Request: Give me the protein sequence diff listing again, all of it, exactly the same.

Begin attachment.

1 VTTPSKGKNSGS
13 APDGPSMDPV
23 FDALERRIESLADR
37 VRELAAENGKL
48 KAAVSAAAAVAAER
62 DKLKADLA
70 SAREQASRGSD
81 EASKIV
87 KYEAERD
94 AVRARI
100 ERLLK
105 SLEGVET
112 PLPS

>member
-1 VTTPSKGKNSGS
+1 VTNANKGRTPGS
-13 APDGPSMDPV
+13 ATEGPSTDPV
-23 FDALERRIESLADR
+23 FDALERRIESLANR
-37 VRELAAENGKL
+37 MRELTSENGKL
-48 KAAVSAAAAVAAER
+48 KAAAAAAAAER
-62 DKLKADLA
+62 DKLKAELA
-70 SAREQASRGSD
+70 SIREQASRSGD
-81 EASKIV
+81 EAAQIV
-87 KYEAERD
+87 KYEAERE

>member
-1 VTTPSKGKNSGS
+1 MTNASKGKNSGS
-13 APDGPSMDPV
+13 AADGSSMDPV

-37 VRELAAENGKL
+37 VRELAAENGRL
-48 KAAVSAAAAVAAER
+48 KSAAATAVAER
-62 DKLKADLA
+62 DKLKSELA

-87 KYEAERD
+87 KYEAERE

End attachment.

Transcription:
1 VTTPSKGKNSGS
13 APDGPSMDPV
23 FDALERRIESLADR
37 VRELAAENGKL
48 KAAVSAAAAVAAER
62 DKLKADLA
70 SAREQASRGSD
81 EASKIV
87 KYEAERD
94 AVRARI
100 ERLLK
105 SLEGVET
112 PLPS

>member
-1 VTTPSKGKNSGS
+1 VTNANKGRTPGS
-13 APDGPSMDPV
+13 ATEGPSTDPV
-23 FDALERRIESLADR
+23 FDALERRIESLANR
-37 VRELAAENGKL
+37 MRELTSENGKL
-48 KAAVSAAAAVAAER
+48 KAAAAAAAAER
-62 DKLKADLA
+62 DKLKAELA
-70 SAREQASRGSD
+70 SIREQASRSGD
-81 EASKIV
+81 EAAQIV
-87 KYEAERD
+87 KYEAERE

>member
-1 VTTPSKGKNSGS
+1 MTNASKGKNSGS
-13 APDGPSMDPV
+13 AADGSSMDPV

-37 VRELAAENGKL
+37 VRELAAENGRL
-48 KAAVSAAAAVAAER
+48 KSAAATAVAER
-62 DKLKADLA
+62 DKLKSELA

-87 KYEAERD
+87 KYEAERE